Anton Oleynik v. University of Calgary

(Alberta) (Civil) (By Leave)




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Administrative law – Judicial review – Appeal – Leave to Appeal – Whether applicant raises a legal issue – Whether issue is of public importance.

The applicant’s application for a Social Sciences and Humanities Research Council research grant was reviewed by a committee that included professors employed by various universities in Canada. A research grant was denied. The applicant made access-to-information requests to the Research Council and the committee members’ employers. From the respondent, it requested access to emails containing his name that were sent or received by one of its employees who was a committee member. Relying on a statement from the employee, the respondent responded to the applicant that there were no responsive records. The applicant asked the Information and Privacy Commissioner of Alberta to review the response. An adjudicator was appointed. The adjudicator refused to allow the applicant to tender fresh evidence in camera. She then held that there was no evidence that responsive records existed. She held that the University of Calgary had conducted a reasonable search and met its duty under section 10(1) of the Freedom of Information and Protection of Privacy Act, R.S.A. 2000, c. F-25. The applicant applied for judicial review and again sought to file fresh evidence. The applications to file fresh evidence and for judicial review were dismissed. The applicant appealed. The appeal was dismissed.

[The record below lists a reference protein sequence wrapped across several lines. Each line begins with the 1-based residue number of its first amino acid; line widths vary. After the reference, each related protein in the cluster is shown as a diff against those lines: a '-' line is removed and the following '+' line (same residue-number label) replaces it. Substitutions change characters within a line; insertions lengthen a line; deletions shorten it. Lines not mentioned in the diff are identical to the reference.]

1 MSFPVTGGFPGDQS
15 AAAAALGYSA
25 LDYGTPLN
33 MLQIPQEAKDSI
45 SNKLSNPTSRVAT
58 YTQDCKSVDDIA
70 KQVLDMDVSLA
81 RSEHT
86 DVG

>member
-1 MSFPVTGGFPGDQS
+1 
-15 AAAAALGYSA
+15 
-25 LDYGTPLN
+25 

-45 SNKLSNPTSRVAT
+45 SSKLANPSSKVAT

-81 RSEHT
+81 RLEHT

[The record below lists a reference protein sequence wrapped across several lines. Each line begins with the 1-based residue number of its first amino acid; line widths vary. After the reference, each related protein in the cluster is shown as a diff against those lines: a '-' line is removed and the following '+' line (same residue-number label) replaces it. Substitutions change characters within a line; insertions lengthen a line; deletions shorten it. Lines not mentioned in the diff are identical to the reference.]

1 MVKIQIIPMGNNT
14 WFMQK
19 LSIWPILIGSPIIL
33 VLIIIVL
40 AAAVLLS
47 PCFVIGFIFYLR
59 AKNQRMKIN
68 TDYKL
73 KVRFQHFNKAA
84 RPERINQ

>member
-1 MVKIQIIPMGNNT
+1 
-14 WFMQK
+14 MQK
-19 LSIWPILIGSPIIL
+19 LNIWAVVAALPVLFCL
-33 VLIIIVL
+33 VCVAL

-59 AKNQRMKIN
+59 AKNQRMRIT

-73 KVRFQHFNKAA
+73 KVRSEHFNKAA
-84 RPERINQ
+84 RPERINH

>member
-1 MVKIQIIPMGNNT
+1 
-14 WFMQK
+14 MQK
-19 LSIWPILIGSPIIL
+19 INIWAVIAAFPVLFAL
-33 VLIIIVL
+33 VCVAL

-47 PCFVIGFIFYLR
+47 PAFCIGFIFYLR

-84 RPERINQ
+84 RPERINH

Lower Court Rulings

March 19, 2012
Court of Queen’s Bench of Alberta

1101 09075, 2012 ABQB 189
Application for judicial review dismissed
March 26, 2013
Court of Appeal of Alberta (Calgary)

1201-0082-AC, 2013 ABCA 105
Appeal dismissed